Published: 17.04.08
WiFi location spoofing

Positioning systems used by iPhone and iPod breached

The System Security Group, led by Professor Srdjan Capkun, at ETH Zurich's Department of Computer Science (D-INFK) has demonstrated that positions displayed on any device using a new self-localization system can be falsified, and so are unsuitable for security or safety-critical applications. But the group also proposes mechanisms that could potentially address the problem. Professor Capkun discussed his research findings with ETH Life.

Renata Cosby
System Security Group members: Professor Srdjan Capkun, Nils Ole Tippenhauer, Christina Pöpper, Kasper Rasmussen.
System Security Group members: Professor Srdjan Capkun, Nils Ole Tippenhauer, Christina Pöpper, Kasper Rasmussen. (large view)

What was the purpose of your research?

This has been our long-term project on secure localization and localization privacy, funded in part by the Swiss National Science Foundation. Our research had already yielded a number of results in this domain. So when Skyhook announced in January that Apple would be using Skyhook’s WiFi Positioning System (WPS), we jumped at the chance to test it.

What were your research results?

The results clearly show that the Skyhook self-localization system can be easily spoofed. If you have a location displayed on your IPod or IPhone or any device using Skyhook’s WPS system or one similar to it, you simply cannot trust the information. You cannot be sure if the information itself is correct, or if someone is manipulating your location.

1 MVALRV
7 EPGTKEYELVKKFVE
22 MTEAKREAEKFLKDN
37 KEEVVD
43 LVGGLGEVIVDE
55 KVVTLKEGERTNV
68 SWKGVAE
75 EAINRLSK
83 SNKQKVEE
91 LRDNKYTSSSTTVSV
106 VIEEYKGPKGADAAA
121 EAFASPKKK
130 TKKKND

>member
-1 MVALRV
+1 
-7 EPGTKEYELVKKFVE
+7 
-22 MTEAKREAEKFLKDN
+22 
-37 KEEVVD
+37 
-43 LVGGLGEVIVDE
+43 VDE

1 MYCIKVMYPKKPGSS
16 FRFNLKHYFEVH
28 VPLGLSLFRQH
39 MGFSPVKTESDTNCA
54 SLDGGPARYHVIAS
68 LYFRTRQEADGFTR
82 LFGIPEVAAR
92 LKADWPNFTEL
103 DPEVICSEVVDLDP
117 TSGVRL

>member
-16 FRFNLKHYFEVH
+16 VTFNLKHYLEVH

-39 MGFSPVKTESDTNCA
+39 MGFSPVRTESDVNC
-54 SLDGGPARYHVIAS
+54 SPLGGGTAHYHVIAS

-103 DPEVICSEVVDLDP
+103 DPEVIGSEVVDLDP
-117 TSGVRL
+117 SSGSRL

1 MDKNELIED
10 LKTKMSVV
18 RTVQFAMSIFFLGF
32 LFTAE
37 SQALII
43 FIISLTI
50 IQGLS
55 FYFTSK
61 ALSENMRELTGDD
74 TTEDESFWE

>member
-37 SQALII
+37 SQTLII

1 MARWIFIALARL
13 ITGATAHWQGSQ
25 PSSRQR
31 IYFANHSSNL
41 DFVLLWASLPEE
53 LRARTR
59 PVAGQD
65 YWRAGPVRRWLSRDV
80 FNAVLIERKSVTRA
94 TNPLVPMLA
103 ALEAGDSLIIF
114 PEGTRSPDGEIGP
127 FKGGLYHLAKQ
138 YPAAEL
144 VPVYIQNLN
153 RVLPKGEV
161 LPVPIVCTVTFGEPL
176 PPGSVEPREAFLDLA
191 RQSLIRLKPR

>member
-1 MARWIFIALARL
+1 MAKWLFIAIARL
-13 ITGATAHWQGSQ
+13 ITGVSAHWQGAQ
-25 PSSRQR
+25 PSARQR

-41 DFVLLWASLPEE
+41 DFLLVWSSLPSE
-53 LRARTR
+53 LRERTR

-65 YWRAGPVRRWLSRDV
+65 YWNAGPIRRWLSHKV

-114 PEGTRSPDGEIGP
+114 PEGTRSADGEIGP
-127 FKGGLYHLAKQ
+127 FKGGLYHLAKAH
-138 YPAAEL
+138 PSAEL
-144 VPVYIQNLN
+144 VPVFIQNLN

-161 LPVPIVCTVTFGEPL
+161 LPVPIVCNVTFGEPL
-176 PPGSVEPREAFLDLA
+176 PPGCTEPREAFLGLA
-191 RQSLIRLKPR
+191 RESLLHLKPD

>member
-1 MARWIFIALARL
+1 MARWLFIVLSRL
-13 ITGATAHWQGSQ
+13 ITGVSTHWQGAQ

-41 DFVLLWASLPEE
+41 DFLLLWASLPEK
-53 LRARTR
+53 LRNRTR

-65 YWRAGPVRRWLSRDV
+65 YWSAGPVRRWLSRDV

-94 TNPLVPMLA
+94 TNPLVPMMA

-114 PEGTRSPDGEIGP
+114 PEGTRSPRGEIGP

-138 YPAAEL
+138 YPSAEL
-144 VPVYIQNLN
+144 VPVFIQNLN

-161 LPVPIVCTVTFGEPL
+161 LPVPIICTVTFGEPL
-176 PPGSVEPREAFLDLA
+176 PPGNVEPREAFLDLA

What does this mean for iPhone and iPod users?

If you are in Zurich, or anywhere else, and know that your device is displaying incorrect information, you can ignore it and just not use this service. But if you build an application on top of this, for example if you want to use a banking application and need to verify your position, if your application automatically integrates this location information, then obviously this can have unfortunate consequences. It depends on the application that is put on top of the positioning system. Simply put, you cannot use WPS-obtained location because you cannot trust the result displayed by the application, even if you trust the device and the application. You just do not know if the information being provided is correct.